The Brooklyn Bridge. Seth Rosenblatt (c) 2008. As I write this, I'm listening to "Wamono" by a Japanese band called Hifana. I found out about them through a guy on a mailing list that I joined back in the mid-90's when I left San Francisco for Boston, although that introductory Hifana e-mail - which came with YouTube links, not MP3s - was only sent last year. I never heard of them when I actually lived in Japan. I have found it utterly, ridiculously impossible to escape the trajectory of my personal history at times, and taking the FMA to New York last year only served to emphasize the point. Sometimes it can feel like a supernova three seconds from collapsing on itself. After only a day traversing Manhattan and Brooklyn, she turned to me and said, "It's great! But smaller than Tokyo..." I nodded in agreement. New York is smaller than Tokyo, home to fewer people who, one could argue, move at a slower pace. Thankfully, New York is also different, and in trying to eliminate the differences between them is to ignore the nuances that make them unique and worth visiting again. Then again, my favorite ramen joint from good ol' Toks, Ippudo, has opened a restaurant near NYU, and the ramen there was so close to identical to the original that I figured they cloned both the pig and wheat. I used to haunt Ippudo in the tiny hours with Phil from Sydney, surrounded by Japanese before they exited their larval state of college rebellion for the comforting dullness of sarariman life. Phil, of course, I haven't seen in years but I'll probably hang out with when I visit Sydney this fall for a wedding. The spirals of life widen and tighten just that much more, and that much more often, and sometimes it seems simultaneous. Last winter, though, I had no idea what to make of any of it, and I found myself walking across the Brooklyn Bridge. Not metaphorically, not semaphorically, but well and truly hauled my butt from one side of the East River to the other. Despite having visited New York at least a dozen times before, I'd never walked the Brooklyn Bridge. So on a day that would be far better suited to carving slalom trails into hillsides, or hunting wild game with chainsaws perhaps, the FMA and I instead trudged through the harsh wind cutting through downtown Brooklyn. We stopped for White Castle before leaving the comfort of the concrete jungle, and it was about as American as you could get. The Australian gal who'd never heard of sliders before she encountered two guys named Harold and Kumar was making smalltalk with the African-American server, who'd neither met someone from that sunburned country nor encountered a soul who hadn't eaten at White Castle at least once, and this was all happening down a small street off of Jay. Sufficiently filled with regurgiburgers, we headed towards the bridge. On a clear, warm summer day, it would've been staked out by a film crew. Five days before Christmas, it was empty but for a few nutso joggers (don't forget the soft "J"), couples basking in the romantic Atlantic winter blasts, and ice. Crossing the Brooklyn Bridge is not like crossing the Golden Gate, although both are endemic to their locales. On the Golden Gate, you are given priority by proximity: You are physically closer to the bay and vistas, with cars sequestered in the center. On the Brooklyn, you are raised above the traffic. Those differences represent a shift in the philosophical approach of the times. Both bridges represent significant architectural achievements for their times, but from a pedestrian's perspective the Brooklyn Bridge emphasizes the importance of man with its raised walkway that covers vehicles passing underneath and highlights the towers of Manhattan. The Golden Gate is flatter at the foot level but higher: the danger of the cars ever-present, bay looming beneath like a giant blue maw, and orange towers teasing you with their gaudy luminance. The Brooklyn Bridge is steely and foreboding, but that doesn't mean that it's not beautiful. That day, though, it was just friggin' cold. I have no idea what is taking a migratory break on my head, but at least the FMA looks good.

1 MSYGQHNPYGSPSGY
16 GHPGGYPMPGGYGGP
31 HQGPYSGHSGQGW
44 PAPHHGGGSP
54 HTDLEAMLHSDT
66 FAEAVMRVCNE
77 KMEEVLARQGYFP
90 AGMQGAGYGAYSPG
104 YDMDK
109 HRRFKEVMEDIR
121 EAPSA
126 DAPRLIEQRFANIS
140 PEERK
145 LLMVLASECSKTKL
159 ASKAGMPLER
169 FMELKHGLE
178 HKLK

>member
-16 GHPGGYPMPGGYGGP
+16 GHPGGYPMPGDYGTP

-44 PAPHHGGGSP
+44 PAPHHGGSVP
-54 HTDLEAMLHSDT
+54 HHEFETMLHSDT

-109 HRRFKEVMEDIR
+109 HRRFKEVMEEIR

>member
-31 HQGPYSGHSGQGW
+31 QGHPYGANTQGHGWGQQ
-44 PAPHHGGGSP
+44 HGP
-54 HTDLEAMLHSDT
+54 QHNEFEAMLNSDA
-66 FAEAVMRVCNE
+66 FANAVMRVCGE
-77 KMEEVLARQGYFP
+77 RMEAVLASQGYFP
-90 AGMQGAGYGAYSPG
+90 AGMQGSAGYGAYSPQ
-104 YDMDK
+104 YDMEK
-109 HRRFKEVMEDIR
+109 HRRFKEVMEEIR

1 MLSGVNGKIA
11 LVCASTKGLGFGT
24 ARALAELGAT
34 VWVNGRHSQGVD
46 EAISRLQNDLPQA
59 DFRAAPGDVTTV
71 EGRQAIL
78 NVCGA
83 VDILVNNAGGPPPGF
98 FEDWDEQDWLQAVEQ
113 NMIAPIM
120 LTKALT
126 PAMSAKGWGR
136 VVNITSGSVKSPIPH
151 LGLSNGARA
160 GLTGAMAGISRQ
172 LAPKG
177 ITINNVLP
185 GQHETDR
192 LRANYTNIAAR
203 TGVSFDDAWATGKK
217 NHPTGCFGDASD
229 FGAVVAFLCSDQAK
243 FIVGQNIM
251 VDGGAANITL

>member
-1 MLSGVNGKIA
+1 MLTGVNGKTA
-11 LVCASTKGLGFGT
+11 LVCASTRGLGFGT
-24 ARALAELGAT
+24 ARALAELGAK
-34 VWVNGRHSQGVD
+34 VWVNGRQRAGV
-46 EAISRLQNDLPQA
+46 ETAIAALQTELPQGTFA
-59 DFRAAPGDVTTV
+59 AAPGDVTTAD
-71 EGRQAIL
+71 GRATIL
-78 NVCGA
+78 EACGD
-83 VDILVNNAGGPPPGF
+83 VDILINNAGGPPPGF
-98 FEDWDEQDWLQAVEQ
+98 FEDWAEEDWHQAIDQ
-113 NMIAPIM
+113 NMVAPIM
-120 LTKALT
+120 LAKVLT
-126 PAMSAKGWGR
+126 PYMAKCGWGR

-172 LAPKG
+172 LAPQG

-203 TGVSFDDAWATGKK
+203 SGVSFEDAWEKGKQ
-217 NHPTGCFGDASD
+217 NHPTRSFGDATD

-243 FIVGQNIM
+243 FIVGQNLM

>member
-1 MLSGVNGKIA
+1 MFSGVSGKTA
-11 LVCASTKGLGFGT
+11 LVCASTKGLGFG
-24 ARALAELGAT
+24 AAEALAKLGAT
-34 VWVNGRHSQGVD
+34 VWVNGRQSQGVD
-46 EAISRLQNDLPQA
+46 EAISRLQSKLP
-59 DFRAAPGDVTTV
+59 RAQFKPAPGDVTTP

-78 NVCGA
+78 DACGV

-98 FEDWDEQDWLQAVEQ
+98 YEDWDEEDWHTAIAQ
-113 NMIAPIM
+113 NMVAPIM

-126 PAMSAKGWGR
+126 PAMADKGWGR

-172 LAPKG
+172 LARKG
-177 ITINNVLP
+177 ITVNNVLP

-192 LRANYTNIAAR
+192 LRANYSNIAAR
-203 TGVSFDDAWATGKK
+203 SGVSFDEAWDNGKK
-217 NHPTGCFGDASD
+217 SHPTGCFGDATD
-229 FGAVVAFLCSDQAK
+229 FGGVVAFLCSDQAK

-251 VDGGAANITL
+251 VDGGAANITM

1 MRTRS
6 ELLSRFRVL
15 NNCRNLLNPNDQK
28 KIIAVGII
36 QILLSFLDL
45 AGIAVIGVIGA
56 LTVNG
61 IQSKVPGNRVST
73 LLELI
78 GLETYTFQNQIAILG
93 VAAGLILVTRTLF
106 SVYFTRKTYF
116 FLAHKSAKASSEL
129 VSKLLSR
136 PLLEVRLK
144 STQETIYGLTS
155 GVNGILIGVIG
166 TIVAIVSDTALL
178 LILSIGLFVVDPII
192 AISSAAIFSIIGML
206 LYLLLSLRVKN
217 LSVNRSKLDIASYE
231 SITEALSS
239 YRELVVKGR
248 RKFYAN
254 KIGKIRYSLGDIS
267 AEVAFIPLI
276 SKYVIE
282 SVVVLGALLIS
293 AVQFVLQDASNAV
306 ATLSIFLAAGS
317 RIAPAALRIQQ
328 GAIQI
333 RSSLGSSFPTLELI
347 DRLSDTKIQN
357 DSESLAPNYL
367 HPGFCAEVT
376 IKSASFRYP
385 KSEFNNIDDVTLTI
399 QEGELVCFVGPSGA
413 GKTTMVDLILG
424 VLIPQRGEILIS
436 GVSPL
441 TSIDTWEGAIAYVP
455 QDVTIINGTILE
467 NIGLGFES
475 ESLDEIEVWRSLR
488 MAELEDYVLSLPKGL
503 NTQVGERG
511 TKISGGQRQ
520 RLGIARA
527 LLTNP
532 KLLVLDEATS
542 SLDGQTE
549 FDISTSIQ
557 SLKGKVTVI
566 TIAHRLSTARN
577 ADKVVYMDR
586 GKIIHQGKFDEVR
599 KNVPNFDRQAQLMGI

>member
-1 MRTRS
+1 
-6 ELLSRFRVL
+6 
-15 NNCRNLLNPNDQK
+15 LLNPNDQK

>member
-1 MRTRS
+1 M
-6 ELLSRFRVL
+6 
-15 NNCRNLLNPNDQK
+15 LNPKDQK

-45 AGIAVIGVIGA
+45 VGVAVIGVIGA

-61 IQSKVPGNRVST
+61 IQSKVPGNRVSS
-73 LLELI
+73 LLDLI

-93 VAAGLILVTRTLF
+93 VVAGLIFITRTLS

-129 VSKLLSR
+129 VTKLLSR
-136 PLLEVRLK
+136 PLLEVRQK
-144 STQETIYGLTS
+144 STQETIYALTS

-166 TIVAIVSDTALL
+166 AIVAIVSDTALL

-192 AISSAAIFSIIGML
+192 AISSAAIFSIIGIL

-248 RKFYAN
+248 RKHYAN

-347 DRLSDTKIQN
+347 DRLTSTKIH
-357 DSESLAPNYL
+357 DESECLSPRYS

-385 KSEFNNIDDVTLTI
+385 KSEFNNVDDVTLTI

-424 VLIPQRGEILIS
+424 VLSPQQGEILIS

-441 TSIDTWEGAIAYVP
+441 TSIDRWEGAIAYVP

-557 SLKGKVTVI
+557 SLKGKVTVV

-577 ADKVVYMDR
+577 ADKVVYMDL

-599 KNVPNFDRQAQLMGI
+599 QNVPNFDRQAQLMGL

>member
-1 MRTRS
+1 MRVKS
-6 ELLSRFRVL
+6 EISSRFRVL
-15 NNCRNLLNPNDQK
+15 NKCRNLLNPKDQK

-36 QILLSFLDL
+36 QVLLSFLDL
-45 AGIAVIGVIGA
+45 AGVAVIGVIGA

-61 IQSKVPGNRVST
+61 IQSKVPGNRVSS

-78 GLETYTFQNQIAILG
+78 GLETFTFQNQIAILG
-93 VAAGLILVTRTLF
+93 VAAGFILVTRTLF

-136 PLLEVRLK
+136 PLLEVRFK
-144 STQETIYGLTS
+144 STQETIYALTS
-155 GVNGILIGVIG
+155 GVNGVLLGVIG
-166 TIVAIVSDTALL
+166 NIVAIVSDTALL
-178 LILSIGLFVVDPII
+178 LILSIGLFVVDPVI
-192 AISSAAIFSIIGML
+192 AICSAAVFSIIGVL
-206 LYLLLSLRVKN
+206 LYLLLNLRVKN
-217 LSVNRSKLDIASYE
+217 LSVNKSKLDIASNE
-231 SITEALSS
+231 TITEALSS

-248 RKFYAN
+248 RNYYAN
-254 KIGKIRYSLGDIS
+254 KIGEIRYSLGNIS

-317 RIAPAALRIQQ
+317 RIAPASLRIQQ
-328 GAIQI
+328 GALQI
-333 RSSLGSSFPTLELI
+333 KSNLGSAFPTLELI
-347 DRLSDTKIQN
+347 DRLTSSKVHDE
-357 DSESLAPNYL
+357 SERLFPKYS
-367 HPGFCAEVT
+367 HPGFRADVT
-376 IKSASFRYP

The Muppet Workshop, FAO Schwarz. Seth Rosenblatt (c) 2008. "Why do we have to come here," the grumpy cloth-covered doll pretends to sing. "I guess we'll never know," comes the response from its evil twin, although, let's be honest - they're both a bit fucked. And in the following lines, Jim Henson and his writers captured the soul of every perambulating curmudgeon, despite the fact that Statler and Waldorf never moved around much. I'm not sure if I qualify for such lofty company, but everybody else seems to think so and so here we are. No, I don't want to be here, except of course I'm here and enjoying the heck out of making you think that I don't like it. As I said: it's a slightly fucked way of looking at things. But there it is, and here I am, and you've read along so far so you might as well just keep on. Astute Big in Japan watchers have probably noticed a distinct lack of bloggety output in the past year. There's no one excuse, nor any particularly good one. Work blah blah tired blah controlled violence wah-wah. So last Saturday, I skipped on a house-warming that I was looking forward to because it felt like my head would explode if I didn't get some funwork done. You can now see the results of being a shut-in on a beautiful day at the Cold New York photo gallery linked. Clicking on the photo above works, too. I wrote briefly about two of those pics when I shot them back in December, as the East Coast did its usual schizophrenic weather pattern before deciding somewhere in early January that yes, it really was time for winter. Today's photo is slightly different. It's one of the hidden complexities of New York, if you have the money and you happen to have laughed at the muppets during your formative years and you can handle the crowds of stupidity sauntering through FAO Schwarz specifically and midtown Manhattan in general: You can buy your own muppet, chosen from a limited but expansive collection of parts. It is a strange time we live in. It's not enough to buy a replica of the characters that capture your imagination, to remind you of their stories and take screwdrivers to when you're 10 and bored on a Saturday afternoon. No, now we must make our own versions of them, manipulating the original tales to shove our own real-life avatars alongside Kermit and Miss Piggy and that freak with the beak, Gonzo. And Animal! Or Beaker... You can see the problem here. The corruption of the canon gets you to buy into the stories just that much further, but how much of your original experience is forgotten and replaced by that of your obsession with Your! Very! Own! Muppet! It weakens the original story that impacted on you and friends that you wouldn't meet for 10 years, but are eventually able to connect over because the narrative is shared. When you pay $200 for some well-trained technician to put together a series of cloth and plastic parts into a take-home device derived from a common pop-culture story, but essentially unrelated to anything in that narrative except perhaps your reactions to it, you're cheapening the story itself. Even at its core, the story doesn't matter - how it affects you does. The FMA routinely earns her nickname, and in discussing the commercialization of character crafting with her, she made an excellent point. It's one thing to choose muppety parts like you're making body modifications in a futuristic movie, but it's quite another when you're given a kit of wood, fabric, plastic, paint, and a glue-gun and shown how to make your muppet. There, the learning experience of creating merges with the entertainment of story-telling into something entirely different. And yet, when it comes down to it, who doesn't think it'd be cool to have your own muppet? There's hardly any delineation between where the story ends and the marketing begins.